A Black Phenomenology
144 pp., 5 x 8 in, 1 b&w illus.
- Published: February 7, 2023
A provocative study that reconsiders our notion of play—and how its deceptively wholesome image has harmed and erased people of color.
Contemporary theorists present play as something wholly constructive and positive. But this broken definition is drawn from a White European philosophical tradition that ignores the fact that play can, and often does, hurt. In fact, this narrow understanding of play has been complicit in the systemic erasure of Black, Indigenous, and People of Color (BIPOC) from the domain of leisure. In this book, Aaron Trammell proposes a corrective: a radical reconsideration of play that expands its definition to include BIPOC suffering, subjugation, and taboo topics such as torture. As he challenges and decolonizes White European thought, Trammell maps possible ways to reconcile existing theories with the fact that play is often hurtful and toxic.
Trammell upends current notions by exploring play's function as a tool in the subjugation of BIPOC. As he shows, the phenomenology of play is a power relationship. Even in innocent play, human beings subtly discipline each other to remain within unspoken rules. Going further, Trammell departs from mainstream theory to insist that torture can be play. Approaching it as such reveals play's role in subjugating people in general and renders visible the long-ignored experiences of BIPOC. Such an inclusive definition of play becomes a form of intellectual reparation, correcting the notion that play must give pleasure while also recasting play in a form that focuses on the deep, painful, and sometimes traumatic depths of living.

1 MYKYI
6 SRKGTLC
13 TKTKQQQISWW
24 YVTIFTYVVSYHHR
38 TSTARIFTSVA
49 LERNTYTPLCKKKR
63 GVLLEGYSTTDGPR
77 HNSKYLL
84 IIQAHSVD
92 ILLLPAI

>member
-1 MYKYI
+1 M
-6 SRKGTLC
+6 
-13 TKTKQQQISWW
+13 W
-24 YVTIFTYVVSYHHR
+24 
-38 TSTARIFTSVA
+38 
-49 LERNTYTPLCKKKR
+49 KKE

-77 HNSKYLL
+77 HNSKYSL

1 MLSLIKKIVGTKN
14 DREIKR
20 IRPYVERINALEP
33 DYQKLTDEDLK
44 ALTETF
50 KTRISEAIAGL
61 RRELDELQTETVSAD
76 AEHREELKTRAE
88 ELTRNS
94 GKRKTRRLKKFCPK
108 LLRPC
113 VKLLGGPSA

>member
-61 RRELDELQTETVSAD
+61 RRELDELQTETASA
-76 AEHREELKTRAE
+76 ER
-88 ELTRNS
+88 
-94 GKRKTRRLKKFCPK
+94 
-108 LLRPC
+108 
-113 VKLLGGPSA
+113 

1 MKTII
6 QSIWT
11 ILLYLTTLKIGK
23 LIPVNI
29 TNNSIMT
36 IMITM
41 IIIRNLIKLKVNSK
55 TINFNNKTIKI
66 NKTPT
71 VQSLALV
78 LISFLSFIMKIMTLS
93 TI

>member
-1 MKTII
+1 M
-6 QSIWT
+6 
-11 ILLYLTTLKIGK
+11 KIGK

“An insightful set of reminders of the colonial, subjugating elements of historical game studies that helps define Black game studies. Trammell provides not only critique but also charts a productive, inclusive way forward.”
Lindsay D. Grace, Knight Chair in Interactive Media, School of Communication, University of Miami; Vice President, Higher Education Video Game Alliance
“Repairing Play brilliantly blends theories of play and affect with memoir, illuminating what it means to 'play the game' through the lens of Black radical aesthetics. It is a quintessentially American meditation, one that unlocks new possibilities for the field.”
Soraya Murray, Associate Professor of Film and Digital Media, University of California, Santa Cruz; author of On Video Games
“Trammell provides a revolutionary redefinition of the concept of play by overturning the givens of play as free and constructive, revealing the toxic and haphazard nature of play. A must-read for all games scholars.”
Souvik Mukherjee, Centre for Studies in Social Sciences, Calcutta; author of Videogames and Postcolonialism: Empire Plays Back
“Trammell makes a compelling and much-needed intervention in the legacies of oppression in both game studies and play theory, insisting on a reparative definition of play that foregrounds Black histories and Black radical traditions.”
TreaAndrea M. Russworm, Professor of Interactive Media and Games, University of Southern California; coeditor of Gaming Representation